Korean lawmaker says Trump demands way too much
Washington reportedly asks Seoul for a 400 percent jump for its armed forces here, from this year’s $1billion to $5 billion in 2020. That appears to be too much because the troops’ annual cost for operation and maintenance is less than $2.3 billion.
According to the Operation And Maintenance Overview Fiscal Year 2020 Budget Estimates, which was reported by the Office of the Under Secretary of Defense this March, the 2020 cost is projected to be $2.218 billion.
The $5 billion figure is even bigger than the total cost of US Forces Korea (USFK), which includes military personnel, military construction, family housing, and revolving funds to amount to $4.464 billion.
Against this backdrop, observers point out that the budget estimates are in line with a recent CNN report that US President Donald Trump pulled the figure out of thin air.
Since Trump took office, he has repeatedly forced South Korea to pony up additional money for USFK. Last year, he asked for a 50 percent increase from Seoul to get only an 8 percent rise.
Citing congressional aides and Korea experts, CNN noted that US State and Defense Department officials are “scrambling to justify the number with a slew of new charges that may include Seoul paying some costs for US personnel present on the peninsula and for troops and equipment that rotate through.”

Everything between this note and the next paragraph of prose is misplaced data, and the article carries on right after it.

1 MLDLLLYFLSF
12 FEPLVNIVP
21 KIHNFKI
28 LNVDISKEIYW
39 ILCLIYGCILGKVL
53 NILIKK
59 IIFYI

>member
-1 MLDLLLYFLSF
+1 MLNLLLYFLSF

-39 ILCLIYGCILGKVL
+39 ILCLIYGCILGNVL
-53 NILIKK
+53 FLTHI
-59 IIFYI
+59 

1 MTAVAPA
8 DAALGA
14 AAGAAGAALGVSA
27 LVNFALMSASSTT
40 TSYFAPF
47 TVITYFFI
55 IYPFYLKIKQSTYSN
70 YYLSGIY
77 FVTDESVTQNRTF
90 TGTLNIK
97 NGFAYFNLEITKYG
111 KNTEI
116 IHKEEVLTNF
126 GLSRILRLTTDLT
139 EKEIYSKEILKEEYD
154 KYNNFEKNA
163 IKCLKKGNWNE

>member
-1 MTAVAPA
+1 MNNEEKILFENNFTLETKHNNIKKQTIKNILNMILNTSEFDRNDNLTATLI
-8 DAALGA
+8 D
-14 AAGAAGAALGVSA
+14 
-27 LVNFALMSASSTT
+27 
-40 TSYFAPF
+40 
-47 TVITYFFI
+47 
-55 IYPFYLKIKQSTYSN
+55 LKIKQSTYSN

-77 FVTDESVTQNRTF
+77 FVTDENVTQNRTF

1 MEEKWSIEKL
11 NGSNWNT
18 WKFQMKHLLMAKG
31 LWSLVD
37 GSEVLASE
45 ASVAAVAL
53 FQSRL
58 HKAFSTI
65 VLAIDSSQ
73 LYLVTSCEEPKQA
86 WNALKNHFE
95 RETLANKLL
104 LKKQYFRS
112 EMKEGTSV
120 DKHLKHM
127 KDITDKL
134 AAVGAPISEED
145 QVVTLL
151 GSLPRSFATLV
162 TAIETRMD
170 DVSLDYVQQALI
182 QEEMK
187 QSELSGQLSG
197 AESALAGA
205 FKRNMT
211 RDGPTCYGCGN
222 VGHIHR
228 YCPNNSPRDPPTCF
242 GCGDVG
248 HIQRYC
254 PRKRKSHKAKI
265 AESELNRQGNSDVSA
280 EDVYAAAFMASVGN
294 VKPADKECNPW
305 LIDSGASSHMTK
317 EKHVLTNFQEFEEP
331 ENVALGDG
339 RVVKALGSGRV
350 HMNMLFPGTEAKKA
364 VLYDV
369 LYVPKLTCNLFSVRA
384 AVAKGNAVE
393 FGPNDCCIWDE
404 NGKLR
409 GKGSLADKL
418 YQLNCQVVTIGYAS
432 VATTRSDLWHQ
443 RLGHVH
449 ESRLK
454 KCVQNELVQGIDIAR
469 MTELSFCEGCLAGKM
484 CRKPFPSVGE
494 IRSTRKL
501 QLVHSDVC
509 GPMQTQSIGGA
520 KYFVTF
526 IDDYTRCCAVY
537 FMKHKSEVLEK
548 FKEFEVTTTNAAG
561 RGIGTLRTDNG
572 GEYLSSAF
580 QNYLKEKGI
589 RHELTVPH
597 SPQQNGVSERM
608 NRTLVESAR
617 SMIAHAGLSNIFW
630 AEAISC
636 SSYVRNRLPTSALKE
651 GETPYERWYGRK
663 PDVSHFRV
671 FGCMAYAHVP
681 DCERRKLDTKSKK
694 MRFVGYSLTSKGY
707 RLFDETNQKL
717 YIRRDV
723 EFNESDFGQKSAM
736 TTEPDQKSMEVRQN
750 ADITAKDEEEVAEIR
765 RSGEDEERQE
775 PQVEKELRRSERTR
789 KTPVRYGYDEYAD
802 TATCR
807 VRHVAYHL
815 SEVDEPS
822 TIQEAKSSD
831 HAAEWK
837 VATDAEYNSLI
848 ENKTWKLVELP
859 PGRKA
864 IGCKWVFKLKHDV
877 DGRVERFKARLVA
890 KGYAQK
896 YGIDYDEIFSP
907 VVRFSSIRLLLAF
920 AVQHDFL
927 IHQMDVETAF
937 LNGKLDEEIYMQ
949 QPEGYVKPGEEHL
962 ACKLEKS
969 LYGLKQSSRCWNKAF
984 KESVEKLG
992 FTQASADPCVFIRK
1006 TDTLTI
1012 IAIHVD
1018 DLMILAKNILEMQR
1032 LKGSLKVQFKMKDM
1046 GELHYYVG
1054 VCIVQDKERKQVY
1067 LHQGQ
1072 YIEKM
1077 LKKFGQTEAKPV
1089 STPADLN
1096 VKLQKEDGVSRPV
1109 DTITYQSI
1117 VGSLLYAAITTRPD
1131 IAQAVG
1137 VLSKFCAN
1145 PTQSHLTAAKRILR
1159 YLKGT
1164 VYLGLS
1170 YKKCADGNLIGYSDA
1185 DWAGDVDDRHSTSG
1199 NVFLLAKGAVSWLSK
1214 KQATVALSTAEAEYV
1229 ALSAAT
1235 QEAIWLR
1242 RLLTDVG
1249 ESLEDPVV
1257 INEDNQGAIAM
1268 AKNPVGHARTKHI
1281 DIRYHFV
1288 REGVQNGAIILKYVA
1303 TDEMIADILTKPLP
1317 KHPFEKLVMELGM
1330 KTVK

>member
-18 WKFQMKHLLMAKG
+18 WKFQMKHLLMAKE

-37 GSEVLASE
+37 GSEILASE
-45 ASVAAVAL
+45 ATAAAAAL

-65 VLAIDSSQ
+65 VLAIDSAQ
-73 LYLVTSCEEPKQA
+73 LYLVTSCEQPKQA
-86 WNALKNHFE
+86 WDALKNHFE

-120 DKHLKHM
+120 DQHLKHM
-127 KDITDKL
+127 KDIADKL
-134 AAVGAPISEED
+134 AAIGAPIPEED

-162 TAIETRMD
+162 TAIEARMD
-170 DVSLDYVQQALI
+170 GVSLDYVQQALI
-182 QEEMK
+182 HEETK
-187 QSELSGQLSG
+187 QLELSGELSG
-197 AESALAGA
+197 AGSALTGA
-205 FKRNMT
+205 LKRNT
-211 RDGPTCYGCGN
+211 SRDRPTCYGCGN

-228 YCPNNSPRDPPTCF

“The price hike has frustrated Pentagon officials and deeply concerned Republican and Democratic lawmakers, according to military officials and congressional aides. It has angered and unnerved Seoul, where leaders are questioning US commitment to their alliance and wondering whether Trump will pull US forces if they don’t pay up.”
Many Seoul analysts argue that such an approach violates the Status of Forces Agreement (SOFA), which is superior to the cost-sharing pact between the two countries called the Special Measures Agreement (SMA).
They claim that the US cannot demand for South Korea to pay an entire range of personnel cost for USFK because it is against the SOFA, which lays the legal foundation of USFK.
Article 5 of the SOFA stipulates that South Korea provides the land and facilities while the US covers the whole expenditure of stationing and maintaining USFK on the peninsula.
Rep. Song Young-gil of the ruling Democratic Party said that the 2020 budget estimates show that Trump demands way too much.
He said, “requesting South Korea to pay a figure bigger than a whole range of personnel cost for USFK would turn American troops into mercenaries.”
This article is provided by UPI News Korea. _ ED.